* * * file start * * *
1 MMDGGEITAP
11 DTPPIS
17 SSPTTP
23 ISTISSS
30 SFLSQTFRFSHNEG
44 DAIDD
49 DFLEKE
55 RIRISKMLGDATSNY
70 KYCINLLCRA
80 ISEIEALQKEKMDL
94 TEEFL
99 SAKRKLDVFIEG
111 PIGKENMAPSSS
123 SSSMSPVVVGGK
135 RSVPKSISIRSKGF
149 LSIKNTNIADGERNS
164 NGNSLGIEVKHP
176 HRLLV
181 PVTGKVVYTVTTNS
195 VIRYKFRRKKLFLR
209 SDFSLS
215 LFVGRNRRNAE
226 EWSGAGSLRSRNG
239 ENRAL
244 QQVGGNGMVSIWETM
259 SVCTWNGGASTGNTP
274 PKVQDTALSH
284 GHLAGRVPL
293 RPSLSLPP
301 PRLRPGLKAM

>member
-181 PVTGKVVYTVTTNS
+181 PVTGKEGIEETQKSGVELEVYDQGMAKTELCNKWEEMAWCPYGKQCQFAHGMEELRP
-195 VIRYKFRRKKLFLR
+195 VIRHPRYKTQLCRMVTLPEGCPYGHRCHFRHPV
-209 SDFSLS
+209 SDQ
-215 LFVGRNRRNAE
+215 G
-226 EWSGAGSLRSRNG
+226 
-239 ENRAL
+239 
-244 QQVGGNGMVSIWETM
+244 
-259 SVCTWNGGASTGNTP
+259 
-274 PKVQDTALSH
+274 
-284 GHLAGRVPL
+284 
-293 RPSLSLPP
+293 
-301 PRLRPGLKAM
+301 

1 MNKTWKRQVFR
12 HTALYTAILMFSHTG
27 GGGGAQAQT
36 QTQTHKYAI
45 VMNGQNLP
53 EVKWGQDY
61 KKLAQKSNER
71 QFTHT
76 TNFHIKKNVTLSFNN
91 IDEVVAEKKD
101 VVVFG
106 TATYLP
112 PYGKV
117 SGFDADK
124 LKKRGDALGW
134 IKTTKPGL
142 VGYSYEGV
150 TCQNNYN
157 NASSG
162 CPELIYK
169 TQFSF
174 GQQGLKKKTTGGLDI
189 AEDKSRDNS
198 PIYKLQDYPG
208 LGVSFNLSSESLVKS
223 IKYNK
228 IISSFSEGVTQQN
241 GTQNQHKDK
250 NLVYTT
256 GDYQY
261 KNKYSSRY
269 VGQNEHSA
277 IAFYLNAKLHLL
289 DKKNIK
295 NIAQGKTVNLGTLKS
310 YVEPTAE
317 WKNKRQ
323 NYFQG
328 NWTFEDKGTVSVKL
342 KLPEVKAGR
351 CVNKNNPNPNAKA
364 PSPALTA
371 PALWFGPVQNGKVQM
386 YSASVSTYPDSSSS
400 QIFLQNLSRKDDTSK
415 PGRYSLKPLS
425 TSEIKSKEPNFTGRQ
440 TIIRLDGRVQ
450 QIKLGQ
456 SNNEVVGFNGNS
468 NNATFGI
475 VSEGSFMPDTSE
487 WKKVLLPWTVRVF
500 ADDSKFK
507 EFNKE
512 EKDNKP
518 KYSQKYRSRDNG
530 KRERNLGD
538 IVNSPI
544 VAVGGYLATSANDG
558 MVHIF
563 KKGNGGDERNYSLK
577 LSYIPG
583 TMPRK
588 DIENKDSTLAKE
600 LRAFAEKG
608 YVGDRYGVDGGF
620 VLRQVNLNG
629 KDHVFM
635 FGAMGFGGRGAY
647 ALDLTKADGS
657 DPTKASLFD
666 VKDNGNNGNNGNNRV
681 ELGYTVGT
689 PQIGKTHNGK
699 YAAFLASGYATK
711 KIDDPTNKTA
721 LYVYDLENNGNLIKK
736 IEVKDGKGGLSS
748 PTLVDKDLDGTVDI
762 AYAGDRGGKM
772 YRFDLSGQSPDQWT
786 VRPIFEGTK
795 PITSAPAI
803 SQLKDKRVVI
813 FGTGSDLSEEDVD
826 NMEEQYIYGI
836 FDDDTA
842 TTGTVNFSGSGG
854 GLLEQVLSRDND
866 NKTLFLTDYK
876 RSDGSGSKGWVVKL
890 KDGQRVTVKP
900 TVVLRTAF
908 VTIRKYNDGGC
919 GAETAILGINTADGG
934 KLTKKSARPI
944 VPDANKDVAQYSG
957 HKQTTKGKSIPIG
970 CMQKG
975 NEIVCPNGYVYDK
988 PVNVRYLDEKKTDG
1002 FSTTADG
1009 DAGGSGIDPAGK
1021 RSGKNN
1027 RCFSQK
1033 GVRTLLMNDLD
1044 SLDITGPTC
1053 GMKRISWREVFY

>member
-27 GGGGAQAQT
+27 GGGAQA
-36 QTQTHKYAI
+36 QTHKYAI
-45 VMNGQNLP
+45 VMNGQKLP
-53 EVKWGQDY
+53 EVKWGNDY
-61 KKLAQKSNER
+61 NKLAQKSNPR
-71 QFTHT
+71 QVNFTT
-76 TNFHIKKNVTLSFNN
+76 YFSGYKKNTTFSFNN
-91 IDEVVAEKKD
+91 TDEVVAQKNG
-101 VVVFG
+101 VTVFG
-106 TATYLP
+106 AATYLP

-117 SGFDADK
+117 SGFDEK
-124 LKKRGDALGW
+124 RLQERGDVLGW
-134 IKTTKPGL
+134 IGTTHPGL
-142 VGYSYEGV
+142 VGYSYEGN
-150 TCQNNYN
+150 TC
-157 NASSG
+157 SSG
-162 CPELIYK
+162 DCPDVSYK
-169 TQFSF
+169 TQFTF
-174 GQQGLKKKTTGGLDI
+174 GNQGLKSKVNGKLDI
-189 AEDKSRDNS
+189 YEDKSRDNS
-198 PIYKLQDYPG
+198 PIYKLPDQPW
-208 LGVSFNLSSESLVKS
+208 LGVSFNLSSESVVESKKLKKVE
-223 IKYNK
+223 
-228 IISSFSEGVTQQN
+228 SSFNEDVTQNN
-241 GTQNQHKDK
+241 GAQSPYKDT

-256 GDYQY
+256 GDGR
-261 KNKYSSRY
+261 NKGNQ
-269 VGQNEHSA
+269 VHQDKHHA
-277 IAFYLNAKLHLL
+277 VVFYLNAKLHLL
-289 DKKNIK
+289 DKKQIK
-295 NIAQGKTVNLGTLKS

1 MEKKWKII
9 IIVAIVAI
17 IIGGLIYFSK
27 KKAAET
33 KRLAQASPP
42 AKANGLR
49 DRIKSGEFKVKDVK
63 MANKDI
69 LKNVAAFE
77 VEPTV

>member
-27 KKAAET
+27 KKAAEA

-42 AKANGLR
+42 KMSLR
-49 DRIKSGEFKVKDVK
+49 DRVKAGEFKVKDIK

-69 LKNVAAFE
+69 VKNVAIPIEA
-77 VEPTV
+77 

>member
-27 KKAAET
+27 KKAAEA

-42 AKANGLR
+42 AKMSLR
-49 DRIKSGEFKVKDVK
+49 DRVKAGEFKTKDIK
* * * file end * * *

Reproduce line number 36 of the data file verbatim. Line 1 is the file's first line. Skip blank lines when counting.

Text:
-209 SDFSLS